The Courier News from Blytheville, Arkansas on July 1, 1950 · Page 8
Get access to this page with a Free Trial

The Courier News from Blytheville, Arkansas · Page 8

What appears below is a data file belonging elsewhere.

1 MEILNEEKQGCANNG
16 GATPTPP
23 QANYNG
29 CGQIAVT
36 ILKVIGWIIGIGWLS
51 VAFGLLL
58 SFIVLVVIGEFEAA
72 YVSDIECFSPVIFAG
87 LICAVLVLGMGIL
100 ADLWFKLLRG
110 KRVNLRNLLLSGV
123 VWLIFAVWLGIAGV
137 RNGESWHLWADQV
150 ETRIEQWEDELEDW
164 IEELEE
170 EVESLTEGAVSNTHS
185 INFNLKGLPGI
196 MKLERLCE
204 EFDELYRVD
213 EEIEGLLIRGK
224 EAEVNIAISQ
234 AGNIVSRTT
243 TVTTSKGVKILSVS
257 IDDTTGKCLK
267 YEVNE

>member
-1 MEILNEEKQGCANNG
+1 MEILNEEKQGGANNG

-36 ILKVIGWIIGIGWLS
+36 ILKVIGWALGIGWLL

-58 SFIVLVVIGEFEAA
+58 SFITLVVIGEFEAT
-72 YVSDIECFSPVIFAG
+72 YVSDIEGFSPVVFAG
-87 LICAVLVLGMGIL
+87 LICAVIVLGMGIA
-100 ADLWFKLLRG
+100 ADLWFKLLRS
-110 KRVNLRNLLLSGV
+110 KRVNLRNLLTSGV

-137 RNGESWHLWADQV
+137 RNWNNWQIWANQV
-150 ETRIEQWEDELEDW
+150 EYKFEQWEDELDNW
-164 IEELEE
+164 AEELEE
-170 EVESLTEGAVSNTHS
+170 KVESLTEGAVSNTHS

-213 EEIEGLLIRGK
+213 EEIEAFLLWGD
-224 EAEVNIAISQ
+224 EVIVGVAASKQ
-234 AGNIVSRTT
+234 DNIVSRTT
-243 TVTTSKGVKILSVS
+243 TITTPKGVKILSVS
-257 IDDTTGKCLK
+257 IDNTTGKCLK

Publication:
Location:
Blytheville, Arkansas
Issue Date:
Saturday, July 1, 1950
Page:
Page 8
Start Free Trial
Cancel